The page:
When voters approved the Keep Greeley Moving sales tax for street improvements, road capacity projects and concrete repair it truly was a turning point for the city’s infrastructure. The measure passed with a 57-43 percentage margin, demonstrating voters’ confidence that City government would follow through on the commitment we made to improve Greeley’s streets.
I can say with certainty that we are keeping our promise—major and minor road work projects were completed last year and we’re now gearing up for the 2017 construction season. You can see how we’re planning to spend those tax dollars in 2017 by visiting KeepGreeleyMoving.com where there’s a map of improvements planned for this year.
At the same time, the City Council is considering a ballot measure for November of this year that could help Keep Greeley Moving maintain the momentum we’ve already seen and complete more work on our backlog of needs. You’re probably wondering, “How could there be another measure this soon?” Because of Greeley’s healthy economy in a few sectors, the tax revenue generated the first year exceeded the original $9.4 million estimate by about $997,900. Due to Colorado’s TABOR regulations, voters will need to weigh-in on the City’s ability to keep those dollars for additional road work via the Keep Greeley Moving program.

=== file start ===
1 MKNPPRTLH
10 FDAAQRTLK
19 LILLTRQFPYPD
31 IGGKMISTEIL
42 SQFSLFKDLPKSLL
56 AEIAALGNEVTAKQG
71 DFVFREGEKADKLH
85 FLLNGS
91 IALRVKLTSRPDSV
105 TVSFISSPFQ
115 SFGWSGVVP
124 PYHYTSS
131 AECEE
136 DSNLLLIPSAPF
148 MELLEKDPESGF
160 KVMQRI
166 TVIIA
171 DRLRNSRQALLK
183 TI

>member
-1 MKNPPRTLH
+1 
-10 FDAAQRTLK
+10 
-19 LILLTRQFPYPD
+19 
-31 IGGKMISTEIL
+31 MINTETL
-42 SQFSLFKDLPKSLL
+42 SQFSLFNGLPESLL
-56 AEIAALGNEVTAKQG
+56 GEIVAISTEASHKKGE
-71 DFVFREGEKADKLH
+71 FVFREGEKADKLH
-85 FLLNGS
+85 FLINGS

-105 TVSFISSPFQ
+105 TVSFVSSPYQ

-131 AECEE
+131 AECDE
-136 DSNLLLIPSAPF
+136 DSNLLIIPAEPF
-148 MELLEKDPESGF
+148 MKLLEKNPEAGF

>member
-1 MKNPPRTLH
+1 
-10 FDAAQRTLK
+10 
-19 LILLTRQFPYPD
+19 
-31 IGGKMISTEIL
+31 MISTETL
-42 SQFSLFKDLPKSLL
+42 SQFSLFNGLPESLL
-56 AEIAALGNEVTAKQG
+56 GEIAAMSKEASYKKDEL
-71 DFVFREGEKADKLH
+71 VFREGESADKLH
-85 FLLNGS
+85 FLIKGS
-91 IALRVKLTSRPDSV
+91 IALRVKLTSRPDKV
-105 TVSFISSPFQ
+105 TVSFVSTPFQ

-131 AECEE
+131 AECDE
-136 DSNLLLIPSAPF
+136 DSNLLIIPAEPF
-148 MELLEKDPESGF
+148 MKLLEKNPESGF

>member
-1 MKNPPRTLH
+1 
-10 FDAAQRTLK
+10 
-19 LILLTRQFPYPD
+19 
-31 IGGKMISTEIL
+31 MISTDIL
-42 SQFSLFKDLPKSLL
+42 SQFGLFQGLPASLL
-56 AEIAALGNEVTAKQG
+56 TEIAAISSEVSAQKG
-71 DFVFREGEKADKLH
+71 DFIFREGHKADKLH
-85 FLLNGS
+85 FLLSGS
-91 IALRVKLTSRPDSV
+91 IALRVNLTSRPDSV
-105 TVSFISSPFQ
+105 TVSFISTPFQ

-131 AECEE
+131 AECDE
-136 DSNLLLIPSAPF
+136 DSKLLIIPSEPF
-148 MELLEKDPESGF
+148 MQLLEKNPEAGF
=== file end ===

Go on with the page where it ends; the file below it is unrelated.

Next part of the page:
City staff have put together a list of roads that could be added to the Keep Greeley Moving project list including an additional 8 miles of overlay work in several neighborhoods beyond what was originally planned. The funds would likely include work on some of the worst roads in Pheasant Run, College Green, and Bittersweet neighborhoods, as well as the 28th Street frontage road on the north side of Hwy 34.
Even with this initial progress, we all know street maintenance and improvement needs are ongoing. With a backlog of 80 miles and $55 million in road repairs it’s obvious there’s more work to be done. I invite you to use the website noted above to stay informed about Keep Greeley Moving.
Roy H. Otto